2018 NHL Draft

10 Draft Prospects You

Should Know About

Steve Kournianos  |  07/10/2017 |  New York  |  [hupso]

Left wing Filip Zadina of the Czech Republic is a dark horse to challenge for first overall in the 2018 NHL Draft.

New York (The Draft Analyst) — The 2018 NHL Entry Draft is almost a full year away, but that doesn’t mean it’s not too early to talk about it. As I mentioned in my last post, the 2017-18 regular season and playoffs will be augmented by close to 30 showcases and international events to help separate the top prospects from the rest of the pack. Popular opinion seems fixated on two prospects to challenge for first overall in 2018 — Swedish defender Rasmus Dahlin and Russian sniper Andrei Svechnikov. While the former will be a regular for Frolunda in the Swedish Hockey League, the latter has yet to decide whether he will remain with the USHL’s Muskegon Lumberjacks or play for the OHL’s Barrie Colts, who made him the top choice in last month’s CHL Import Draft.

Whether the top slot goes to Dahlin or Svechnikov is something everyone will debate ad nauseum right until the actual pick is made. It makes for good theater and most importantly, brings attention to the draft. Nonetheless, the 2018 crop of draft eligibles beyond Mssrs. Dahlin and Svechnikov is collectively strong, and the reluctance of NHL general managers to part with next year’s picks at both the trade deadline and at last month’s draft is one of several reasons supporting that claim. With that said, let’s take a peek into some of the players who could challenge for the Top-10 of next year’s draft.

LW/C Filip Zadina (Pardubice, Czech Extraliga | 11/27/99, 6’0/190): Explosive talent who as an underager made me lose count of how many tournaments he was the Czechs’ top player. Zadina played close to a full season as a bottom-6 forward in the Czech Extraliga, but his true talent was on display at several marquee events like the under-18 Ivan Hlinka, where no opposing nation had an answer for him as he helped lead the Czechs to their first tournament crown. He has exceptional hockey sense to compliment a nonstop motor and ridiculous vision, and watching him slice though a wall of opponents is becoming commonplace. The Vancouver Giants made him the fourth overall pick in last year’s CHL Import Draft, but Zadina for 2017-18 will stay with Pardubice, almost assured of an expanded role.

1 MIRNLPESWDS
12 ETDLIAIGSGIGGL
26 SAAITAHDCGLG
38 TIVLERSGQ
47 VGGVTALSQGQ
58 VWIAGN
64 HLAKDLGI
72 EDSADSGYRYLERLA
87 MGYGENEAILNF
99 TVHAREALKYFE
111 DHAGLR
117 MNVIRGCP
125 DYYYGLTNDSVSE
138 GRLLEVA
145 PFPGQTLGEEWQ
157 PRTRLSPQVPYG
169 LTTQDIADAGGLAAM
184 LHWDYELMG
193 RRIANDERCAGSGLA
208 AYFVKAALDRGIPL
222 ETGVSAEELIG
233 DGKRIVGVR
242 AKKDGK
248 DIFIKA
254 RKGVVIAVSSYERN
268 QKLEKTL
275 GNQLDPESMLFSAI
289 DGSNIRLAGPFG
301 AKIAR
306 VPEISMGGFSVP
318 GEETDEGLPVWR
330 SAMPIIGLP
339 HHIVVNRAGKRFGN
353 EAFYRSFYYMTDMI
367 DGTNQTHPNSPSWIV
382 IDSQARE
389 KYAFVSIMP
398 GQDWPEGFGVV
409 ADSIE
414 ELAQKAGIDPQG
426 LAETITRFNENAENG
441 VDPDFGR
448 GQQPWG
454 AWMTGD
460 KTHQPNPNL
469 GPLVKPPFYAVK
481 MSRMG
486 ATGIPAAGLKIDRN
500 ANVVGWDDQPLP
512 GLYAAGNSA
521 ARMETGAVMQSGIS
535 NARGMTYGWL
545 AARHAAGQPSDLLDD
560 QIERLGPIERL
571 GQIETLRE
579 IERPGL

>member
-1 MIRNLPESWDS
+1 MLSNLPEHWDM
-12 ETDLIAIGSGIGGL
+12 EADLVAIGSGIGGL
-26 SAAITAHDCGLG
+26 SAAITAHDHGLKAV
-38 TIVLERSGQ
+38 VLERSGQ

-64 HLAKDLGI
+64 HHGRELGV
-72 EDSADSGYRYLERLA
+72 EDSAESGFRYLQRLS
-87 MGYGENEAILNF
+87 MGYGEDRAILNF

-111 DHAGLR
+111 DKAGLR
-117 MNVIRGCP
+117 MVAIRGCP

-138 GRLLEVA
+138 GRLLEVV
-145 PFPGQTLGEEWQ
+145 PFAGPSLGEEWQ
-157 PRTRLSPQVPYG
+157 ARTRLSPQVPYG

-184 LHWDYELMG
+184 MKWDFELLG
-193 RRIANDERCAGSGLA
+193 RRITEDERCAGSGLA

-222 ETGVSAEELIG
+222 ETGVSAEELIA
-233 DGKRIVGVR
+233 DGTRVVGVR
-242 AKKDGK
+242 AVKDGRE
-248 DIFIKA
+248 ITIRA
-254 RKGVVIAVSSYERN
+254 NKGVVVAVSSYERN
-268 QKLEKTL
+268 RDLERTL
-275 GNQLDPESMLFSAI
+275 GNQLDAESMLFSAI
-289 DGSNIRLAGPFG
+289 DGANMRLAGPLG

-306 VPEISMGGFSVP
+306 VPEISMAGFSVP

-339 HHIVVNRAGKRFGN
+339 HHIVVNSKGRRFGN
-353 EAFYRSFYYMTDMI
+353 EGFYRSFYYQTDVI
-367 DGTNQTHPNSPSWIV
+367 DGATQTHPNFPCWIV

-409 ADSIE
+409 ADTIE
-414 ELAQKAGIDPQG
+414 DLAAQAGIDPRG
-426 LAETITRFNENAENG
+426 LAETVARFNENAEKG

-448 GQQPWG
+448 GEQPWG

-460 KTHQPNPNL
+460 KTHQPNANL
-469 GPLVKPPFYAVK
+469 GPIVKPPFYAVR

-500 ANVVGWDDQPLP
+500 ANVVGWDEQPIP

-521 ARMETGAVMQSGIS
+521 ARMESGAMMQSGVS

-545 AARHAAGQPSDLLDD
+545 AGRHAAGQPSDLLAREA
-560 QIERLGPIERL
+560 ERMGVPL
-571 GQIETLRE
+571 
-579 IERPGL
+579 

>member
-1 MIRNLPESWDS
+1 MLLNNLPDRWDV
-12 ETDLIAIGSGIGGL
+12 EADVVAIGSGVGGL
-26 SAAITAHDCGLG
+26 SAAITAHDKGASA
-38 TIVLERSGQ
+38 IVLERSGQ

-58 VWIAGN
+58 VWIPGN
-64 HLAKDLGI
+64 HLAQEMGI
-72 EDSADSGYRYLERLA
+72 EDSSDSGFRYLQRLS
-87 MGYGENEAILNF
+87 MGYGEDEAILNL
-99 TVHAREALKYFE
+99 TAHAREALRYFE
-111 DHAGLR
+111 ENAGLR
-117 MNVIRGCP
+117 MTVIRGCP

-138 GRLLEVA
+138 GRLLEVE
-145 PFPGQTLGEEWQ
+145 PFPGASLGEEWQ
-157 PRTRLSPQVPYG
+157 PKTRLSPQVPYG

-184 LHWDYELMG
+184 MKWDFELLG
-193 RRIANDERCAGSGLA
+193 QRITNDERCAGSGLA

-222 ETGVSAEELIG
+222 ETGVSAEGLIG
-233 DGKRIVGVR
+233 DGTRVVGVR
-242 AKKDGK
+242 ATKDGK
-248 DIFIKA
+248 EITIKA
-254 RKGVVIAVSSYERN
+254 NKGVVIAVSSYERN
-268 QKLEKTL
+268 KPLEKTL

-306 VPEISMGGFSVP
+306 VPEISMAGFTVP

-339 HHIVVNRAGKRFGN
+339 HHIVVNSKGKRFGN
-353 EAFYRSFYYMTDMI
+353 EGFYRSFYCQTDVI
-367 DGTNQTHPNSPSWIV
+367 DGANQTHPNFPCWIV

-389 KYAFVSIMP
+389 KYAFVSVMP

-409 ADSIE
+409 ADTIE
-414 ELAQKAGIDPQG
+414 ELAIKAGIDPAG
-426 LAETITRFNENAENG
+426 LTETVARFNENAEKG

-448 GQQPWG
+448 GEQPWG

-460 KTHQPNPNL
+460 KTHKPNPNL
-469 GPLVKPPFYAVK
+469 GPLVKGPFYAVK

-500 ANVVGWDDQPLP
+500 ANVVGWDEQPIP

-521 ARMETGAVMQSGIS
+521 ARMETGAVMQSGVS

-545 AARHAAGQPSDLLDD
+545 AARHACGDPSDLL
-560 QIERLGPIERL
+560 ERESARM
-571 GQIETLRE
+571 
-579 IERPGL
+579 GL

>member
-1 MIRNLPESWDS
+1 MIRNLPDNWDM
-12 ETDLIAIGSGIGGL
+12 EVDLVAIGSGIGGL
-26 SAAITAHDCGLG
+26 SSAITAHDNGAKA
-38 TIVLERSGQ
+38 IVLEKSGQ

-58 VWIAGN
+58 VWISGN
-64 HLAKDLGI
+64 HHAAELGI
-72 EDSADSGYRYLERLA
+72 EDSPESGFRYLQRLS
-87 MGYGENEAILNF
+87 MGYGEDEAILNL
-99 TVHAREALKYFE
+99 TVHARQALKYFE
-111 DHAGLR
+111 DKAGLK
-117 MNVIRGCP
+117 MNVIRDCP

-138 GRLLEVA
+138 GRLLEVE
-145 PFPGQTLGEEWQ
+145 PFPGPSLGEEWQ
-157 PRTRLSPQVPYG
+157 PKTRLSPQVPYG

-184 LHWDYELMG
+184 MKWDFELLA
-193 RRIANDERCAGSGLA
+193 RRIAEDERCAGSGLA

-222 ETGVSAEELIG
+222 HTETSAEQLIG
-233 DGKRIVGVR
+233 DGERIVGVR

LW Isac Lundestrom (Lulea J20, Superelit | 11/06/99, 5’11/176): Lundestrom is a dynamic offensive player with legitimate top-six potential. He owns a quick release, an incredible set of hands and the ability to finish from in close even if travelling at top speed. The manner in which this youngster enters the zone can best be described as unruffled – a mincing machine of sticks, skates and bodies will not deter Lundestrom from not only gaining entry, but taking a direct path to the front of the net. He’s rough around the edges in terms of his overall game, specifically defensive zone coverage and choosing the hard right over the easy wrong.

C/W Jesperi Kotkaniemi (Assat, Liiga) | 07/06/00, 6’2/190): Big-bodied playmaker with soft hands and excellent agility who stood out on Finland’s second line at last year’s U18 worlds. Kotkaniemi is a dual threat in the offensive zone thanks to a wicked shot and keen vision. He looks extrememly confident carrying the puck and is capable of entering the zone clean despite being outnumbered. Having his size certainly helps — defenders look puzzled and indecisive when he’s attacking with speed. He’s clearly the top Finnish draft prospect for 2018, and there’s a good chance he not only spends most of the season with Assat’s top club, but is given a long look for the world junior team.

LHD Giovanni Vallati  (Kitchener, OHL | 02/21/00, 6’1/185): I’m always impressed with young defenders who start a season as depth players before earning an expanded role well into the playoffs. Vallati, who stepped up when Kitchener lost blueliners Doug Blaisdell and Connor Hall to season-ending injuries, is a slick two-way defender with good wheels, sound instincts and can unload an absolute missile from the point. A top prospect in the 2016 OHL Draft, the Ottawa native represented Canada at the 2016 World U17 Hockey Challenge and later this month will compete for a spot with Team Canada at the under-18 Ivan Hlinka Memorial Cup. This kid is not only confident carrying the puck, but he has very good vision and will spot and connect with open men on the weak side.